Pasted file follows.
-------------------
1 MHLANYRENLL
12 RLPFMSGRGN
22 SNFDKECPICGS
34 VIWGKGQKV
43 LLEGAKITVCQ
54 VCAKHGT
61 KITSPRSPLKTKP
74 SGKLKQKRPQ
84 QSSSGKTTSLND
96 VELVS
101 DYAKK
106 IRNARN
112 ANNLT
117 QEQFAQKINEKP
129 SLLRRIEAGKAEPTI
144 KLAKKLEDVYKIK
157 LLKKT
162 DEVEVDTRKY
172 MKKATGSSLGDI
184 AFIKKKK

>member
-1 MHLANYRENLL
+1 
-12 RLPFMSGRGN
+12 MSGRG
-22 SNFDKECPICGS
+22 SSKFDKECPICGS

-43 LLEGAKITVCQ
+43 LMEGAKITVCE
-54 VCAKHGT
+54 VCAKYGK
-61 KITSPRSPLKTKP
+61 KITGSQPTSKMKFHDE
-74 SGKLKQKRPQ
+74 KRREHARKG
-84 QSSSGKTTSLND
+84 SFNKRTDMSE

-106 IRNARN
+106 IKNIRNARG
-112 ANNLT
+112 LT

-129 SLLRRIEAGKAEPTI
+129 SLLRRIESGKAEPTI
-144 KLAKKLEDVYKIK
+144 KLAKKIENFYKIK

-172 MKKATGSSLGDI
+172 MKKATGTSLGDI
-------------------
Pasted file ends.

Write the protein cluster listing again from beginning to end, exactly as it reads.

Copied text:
1 MHLANYRENLL
12 RLPFMSGRGN
22 SNFDKECPICGS
34 VIWGKGQKV
43 LLEGAKITVCQ
54 VCAKHGT
61 KITSPRSPLKTKP
74 SGKLKQKRPQ
84 QSSSGKTTSLND
96 VELVS
101 DYAKK
106 IRNARN
112 ANNLT
117 QEQFAQKINEKP
129 SLLRRIEAGKAEPTI
144 KLAKKLEDVYKIK
157 LLKKT
162 DEVEVDTRKY
172 MKKATGSSLGDI
184 AFIKKKK

>member
-1 MHLANYRENLL
+1 
-12 RLPFMSGRGN
+12 MSGRG
-22 SNFDKECPICGS
+22 SSKFDKECPICGS

-43 LLEGAKITVCQ
+43 LMEGAKITVCE
-54 VCAKHGT
+54 VCAKYGK
-61 KITSPRSPLKTKP
+61 KITGSQPTSKMKFHDE
-74 SGKLKQKRPQ
+74 KRREHARKG
-84 QSSSGKTTSLND
+84 SFNKRTDMSE

-106 IRNARN
+106 IKNIRNARG
-112 ANNLT
+112 LT

-129 SLLRRIEAGKAEPTI
+129 SLLRRIESGKAEPTI
-144 KLAKKLEDVYKIK
+144 KLAKKIENFYKIK

-172 MKKATGSSLGDI
+172 MKKATGTSLGDI